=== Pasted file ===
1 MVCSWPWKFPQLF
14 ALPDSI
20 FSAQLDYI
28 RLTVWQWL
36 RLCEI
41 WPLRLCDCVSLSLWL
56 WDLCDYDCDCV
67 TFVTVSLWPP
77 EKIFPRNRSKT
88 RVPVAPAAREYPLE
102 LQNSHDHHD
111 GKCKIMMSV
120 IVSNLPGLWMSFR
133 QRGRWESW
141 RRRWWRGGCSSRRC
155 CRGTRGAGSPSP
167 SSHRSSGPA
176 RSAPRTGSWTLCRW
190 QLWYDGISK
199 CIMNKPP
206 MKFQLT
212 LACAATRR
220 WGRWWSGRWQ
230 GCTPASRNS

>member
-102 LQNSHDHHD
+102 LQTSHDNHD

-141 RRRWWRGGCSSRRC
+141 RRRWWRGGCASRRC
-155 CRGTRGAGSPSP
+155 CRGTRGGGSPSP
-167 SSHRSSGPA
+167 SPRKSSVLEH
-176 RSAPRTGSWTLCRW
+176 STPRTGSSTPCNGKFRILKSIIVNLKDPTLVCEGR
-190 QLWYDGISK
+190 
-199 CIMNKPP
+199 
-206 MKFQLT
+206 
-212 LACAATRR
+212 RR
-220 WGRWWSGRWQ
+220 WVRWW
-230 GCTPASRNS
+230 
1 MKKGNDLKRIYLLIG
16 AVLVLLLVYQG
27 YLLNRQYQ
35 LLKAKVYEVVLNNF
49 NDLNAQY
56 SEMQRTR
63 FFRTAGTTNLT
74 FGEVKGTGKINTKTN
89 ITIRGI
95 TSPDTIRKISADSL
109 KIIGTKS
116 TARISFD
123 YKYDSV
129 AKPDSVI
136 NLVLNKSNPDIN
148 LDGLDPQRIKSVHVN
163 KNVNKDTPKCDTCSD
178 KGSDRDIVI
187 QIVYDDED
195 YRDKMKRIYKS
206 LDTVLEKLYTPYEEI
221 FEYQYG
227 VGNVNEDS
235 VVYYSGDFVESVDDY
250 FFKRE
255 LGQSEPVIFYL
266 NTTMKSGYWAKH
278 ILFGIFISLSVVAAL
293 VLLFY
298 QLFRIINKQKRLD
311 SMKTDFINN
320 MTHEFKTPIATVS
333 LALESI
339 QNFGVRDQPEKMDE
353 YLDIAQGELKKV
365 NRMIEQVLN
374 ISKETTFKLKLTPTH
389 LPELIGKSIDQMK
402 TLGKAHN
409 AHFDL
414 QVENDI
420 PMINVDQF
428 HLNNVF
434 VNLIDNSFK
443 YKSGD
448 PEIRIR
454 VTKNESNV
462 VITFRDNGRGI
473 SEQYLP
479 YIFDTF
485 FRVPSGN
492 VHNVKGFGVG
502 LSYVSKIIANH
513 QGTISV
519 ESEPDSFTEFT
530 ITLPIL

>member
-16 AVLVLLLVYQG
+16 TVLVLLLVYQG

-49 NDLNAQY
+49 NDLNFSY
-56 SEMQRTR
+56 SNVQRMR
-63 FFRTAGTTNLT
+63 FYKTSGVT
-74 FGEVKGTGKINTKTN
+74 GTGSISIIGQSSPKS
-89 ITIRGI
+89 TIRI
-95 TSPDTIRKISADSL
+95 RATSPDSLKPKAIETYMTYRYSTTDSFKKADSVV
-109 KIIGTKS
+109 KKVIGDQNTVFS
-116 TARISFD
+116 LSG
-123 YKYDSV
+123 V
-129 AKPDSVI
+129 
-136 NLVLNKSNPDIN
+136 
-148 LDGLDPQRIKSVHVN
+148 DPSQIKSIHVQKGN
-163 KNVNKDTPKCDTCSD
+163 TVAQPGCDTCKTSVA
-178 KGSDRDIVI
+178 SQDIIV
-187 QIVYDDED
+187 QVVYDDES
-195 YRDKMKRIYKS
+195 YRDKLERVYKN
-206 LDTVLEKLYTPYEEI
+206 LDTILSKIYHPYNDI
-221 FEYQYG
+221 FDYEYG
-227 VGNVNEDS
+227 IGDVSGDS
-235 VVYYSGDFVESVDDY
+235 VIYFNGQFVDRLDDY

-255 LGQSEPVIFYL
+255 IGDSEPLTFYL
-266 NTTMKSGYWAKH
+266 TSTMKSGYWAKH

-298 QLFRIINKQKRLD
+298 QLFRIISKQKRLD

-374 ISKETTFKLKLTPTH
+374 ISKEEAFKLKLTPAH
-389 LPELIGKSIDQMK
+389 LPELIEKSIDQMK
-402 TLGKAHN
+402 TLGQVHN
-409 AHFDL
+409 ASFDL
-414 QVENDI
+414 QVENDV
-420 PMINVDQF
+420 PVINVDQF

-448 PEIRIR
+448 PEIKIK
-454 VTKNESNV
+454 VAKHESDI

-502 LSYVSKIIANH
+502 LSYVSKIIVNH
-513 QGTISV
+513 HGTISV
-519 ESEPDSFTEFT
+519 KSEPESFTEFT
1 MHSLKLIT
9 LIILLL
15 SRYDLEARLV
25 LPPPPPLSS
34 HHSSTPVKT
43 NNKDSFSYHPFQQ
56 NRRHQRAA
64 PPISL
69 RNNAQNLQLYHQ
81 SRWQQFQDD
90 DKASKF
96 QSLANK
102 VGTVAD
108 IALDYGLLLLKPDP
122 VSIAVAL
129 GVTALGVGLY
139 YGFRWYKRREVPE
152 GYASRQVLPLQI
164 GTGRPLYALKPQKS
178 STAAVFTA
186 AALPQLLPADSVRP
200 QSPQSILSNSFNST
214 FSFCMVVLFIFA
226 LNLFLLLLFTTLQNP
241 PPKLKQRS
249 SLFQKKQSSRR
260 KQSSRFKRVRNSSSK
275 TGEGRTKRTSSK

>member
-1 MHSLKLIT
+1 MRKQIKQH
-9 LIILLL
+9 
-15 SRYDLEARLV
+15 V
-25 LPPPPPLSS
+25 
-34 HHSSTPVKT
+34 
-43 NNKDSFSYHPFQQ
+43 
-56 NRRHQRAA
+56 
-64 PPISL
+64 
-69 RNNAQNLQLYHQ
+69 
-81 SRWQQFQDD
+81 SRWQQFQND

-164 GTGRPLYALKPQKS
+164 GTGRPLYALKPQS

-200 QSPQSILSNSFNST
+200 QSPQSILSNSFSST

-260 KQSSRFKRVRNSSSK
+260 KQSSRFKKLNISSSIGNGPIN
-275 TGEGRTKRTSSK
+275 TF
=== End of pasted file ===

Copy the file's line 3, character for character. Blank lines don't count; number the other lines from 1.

20 FSAQLDYI